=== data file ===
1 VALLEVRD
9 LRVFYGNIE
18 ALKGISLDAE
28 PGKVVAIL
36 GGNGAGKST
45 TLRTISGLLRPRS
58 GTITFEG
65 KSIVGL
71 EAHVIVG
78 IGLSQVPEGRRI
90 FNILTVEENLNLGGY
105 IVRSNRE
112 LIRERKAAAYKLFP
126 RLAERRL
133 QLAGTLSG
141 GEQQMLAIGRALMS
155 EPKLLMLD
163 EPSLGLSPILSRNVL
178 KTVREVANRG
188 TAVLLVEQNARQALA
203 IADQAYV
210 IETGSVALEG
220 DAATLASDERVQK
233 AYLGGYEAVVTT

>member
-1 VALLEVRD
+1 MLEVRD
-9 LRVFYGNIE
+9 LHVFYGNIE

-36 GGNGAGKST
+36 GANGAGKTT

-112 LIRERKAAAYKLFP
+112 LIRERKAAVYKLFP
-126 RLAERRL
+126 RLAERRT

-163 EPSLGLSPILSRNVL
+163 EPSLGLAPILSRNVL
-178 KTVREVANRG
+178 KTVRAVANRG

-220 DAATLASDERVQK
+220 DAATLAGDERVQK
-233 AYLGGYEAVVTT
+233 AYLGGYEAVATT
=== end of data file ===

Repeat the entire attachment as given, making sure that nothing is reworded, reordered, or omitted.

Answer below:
1 VALLEVRD
9 LRVFYGNIE
18 ALKGISLDAE
28 PGKVVAIL
36 GGNGAGKST
45 TLRTISGLLRPRS
58 GTITFEG
65 KSIVGL
71 EAHVIVG
78 IGLSQVPEGRRI
90 FNILTVEENLNLGGY
105 IVRSNRE
112 LIRERKAAAYKLFP
126 RLAERRL
133 QLAGTLSG
141 GEQQMLAIGRALMS
155 EPKLLMLD
163 EPSLGLSPILSRNVL
178 KTVREVANRG
188 TAVLLVEQNARQALA
203 IADQAYV
210 IETGSVALEG
220 DAATLASDERVQK
233 AYLGGYEAVVTT

>member
-1 VALLEVRD
+1 MLEVRD
-9 LRVFYGNIE
+9 LHVFYGNIE

-36 GGNGAGKST
+36 GANGAGKTT

-112 LIRERKAAAYKLFP
+112 LIRERKAAVYKLFP
-126 RLAERRL
+126 RLAERRT

-163 EPSLGLSPILSRNVL
+163 EPSLGLAPILSRNVL
-178 KTVREVANRG
+178 KTVRAVANRG

-220 DAATLASDERVQK
+220 DAATLAGDERVQK
-233 AYLGGYEAVVTT
+233 AYLGGYEAVATT